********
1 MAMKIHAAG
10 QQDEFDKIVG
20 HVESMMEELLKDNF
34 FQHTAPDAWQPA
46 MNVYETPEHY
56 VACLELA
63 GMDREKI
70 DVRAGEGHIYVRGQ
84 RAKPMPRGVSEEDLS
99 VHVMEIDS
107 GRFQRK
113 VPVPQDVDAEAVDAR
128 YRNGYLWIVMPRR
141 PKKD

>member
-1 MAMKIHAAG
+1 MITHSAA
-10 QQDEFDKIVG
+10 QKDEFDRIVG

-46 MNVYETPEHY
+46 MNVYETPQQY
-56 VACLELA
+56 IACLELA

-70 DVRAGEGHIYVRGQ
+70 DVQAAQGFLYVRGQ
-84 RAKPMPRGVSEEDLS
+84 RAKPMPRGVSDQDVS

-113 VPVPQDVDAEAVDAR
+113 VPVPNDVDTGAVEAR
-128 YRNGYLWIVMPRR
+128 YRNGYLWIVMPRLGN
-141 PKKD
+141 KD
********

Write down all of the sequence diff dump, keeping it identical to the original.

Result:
1 MAMKIHAAG
10 QQDEFDKIVG
20 HVESMMEELLKDNF
34 FQHTAPDAWQPA
46 MNVYETPEHY
56 VACLELA
63 GMDREKI
70 DVRAGEGHIYVRGQ
84 RAKPMPRGVSEEDLS
99 VHVMEIDS
107 GRFQRK
113 VPVPQDVDAEAVDAR
128 YRNGYLWIVMPRR
141 PKKD

>member
-1 MAMKIHAAG
+1 MITHSAA
-10 QQDEFDKIVG
+10 QKDEFDRIVG

-46 MNVYETPEHY
+46 MNVYETPQQY
-56 VACLELA
+56 IACLELA

-70 DVRAGEGHIYVRGQ
+70 DVQAAQGFLYVRGQ
-84 RAKPMPRGVSEEDLS
+84 RAKPMPRGVSDQDVS

-113 VPVPQDVDAEAVDAR
+113 VPVPNDVDTGAVEAR
-128 YRNGYLWIVMPRR
+128 YRNGYLWIVMPRLGN
-141 PKKD
+141 KD